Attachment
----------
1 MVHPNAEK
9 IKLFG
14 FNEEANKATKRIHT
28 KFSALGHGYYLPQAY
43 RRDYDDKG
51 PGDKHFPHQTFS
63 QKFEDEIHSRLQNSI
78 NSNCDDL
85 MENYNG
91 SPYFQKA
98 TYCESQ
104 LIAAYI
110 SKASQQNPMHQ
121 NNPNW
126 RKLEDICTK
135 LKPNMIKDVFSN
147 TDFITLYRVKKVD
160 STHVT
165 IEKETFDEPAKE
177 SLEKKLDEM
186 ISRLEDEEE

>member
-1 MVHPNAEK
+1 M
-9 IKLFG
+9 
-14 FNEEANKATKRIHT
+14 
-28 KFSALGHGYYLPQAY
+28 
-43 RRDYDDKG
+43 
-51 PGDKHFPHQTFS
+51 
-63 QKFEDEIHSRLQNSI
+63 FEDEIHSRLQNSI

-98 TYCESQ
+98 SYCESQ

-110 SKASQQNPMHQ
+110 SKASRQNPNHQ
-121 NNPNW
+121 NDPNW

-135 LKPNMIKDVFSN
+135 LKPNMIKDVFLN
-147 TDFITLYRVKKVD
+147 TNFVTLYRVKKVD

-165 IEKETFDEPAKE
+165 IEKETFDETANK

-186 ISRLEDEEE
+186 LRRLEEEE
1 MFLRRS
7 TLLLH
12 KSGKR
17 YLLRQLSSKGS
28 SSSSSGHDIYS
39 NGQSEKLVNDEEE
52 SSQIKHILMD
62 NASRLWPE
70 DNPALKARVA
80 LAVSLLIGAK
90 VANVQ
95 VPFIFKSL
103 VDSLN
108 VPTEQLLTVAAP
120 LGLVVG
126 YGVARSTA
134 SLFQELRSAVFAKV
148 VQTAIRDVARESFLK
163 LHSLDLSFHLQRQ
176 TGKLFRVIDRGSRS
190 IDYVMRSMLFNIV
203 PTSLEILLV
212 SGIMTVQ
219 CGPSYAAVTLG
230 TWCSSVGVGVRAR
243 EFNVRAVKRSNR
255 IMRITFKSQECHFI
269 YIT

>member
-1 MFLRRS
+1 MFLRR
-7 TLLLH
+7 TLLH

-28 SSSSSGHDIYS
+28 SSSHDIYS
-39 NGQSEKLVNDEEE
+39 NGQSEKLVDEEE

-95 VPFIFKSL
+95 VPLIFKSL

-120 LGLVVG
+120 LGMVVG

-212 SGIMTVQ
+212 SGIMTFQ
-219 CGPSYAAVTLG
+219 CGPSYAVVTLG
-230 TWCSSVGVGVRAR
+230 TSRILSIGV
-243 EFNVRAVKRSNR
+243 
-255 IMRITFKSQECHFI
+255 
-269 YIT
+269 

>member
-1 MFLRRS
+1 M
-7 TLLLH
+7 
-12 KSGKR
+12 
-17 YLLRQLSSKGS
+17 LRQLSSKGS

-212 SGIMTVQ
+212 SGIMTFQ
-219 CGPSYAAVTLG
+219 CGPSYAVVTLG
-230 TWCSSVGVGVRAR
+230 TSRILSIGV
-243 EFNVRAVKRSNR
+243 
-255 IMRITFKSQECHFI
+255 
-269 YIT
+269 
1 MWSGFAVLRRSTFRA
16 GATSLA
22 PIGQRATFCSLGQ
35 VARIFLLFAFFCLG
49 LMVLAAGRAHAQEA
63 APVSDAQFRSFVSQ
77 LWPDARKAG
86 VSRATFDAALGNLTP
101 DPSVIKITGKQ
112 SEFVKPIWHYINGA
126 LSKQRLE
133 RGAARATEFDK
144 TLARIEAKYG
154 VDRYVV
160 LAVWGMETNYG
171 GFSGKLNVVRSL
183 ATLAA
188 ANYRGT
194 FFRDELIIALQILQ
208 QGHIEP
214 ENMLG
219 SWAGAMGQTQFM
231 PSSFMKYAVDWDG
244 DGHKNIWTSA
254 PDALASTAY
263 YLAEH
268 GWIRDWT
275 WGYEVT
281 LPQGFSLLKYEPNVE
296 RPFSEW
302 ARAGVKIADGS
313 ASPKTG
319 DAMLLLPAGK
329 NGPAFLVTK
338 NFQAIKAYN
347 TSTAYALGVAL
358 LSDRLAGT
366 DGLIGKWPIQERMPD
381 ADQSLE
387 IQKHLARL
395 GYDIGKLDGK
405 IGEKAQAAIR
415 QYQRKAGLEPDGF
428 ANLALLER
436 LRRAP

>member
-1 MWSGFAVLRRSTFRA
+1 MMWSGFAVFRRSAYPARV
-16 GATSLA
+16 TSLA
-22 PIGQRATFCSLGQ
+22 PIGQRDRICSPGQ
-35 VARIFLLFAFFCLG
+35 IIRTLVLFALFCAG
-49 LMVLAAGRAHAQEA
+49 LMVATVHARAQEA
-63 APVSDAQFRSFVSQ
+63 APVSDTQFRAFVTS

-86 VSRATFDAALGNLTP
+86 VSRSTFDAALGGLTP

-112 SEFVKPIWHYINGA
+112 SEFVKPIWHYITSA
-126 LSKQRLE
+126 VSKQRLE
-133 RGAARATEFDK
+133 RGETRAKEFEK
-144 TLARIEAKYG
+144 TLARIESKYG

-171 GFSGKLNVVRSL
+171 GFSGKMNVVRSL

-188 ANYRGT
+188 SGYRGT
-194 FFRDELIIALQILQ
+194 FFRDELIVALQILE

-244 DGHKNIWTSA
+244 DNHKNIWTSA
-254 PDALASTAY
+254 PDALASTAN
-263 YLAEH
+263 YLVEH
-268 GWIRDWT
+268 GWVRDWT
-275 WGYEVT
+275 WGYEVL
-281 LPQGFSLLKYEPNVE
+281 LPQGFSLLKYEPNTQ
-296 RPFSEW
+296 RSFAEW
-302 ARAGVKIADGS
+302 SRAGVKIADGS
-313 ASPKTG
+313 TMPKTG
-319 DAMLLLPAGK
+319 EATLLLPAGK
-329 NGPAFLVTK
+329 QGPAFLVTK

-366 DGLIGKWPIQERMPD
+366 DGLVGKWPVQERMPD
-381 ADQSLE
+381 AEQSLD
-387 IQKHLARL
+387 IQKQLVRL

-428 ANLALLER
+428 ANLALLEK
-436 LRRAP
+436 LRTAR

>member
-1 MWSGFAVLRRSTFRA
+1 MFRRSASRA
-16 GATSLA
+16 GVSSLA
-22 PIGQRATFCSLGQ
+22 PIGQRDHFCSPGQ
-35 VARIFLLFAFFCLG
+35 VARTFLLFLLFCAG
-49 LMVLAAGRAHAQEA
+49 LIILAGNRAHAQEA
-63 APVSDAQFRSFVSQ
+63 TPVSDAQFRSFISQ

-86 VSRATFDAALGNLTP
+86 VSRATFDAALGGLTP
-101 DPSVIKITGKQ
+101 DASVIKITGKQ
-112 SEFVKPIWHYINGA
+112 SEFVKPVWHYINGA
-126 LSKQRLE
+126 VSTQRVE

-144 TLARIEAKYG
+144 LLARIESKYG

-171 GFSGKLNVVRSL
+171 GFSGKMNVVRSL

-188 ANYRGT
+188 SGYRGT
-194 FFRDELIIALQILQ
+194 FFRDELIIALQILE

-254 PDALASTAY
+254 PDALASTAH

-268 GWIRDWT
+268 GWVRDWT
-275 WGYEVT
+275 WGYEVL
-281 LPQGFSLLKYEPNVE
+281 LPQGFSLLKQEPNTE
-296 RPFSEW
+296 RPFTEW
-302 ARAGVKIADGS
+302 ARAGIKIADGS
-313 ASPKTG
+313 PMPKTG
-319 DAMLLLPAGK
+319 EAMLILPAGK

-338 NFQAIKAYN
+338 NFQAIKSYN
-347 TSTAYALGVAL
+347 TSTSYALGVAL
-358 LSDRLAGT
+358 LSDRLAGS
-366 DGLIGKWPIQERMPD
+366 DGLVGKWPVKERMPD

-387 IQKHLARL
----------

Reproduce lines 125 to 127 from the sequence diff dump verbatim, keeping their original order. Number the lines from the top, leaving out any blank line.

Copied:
1 MWSGFAVLRRSTFRA
16 GATSLA
22 PIGQRATFCSLGQ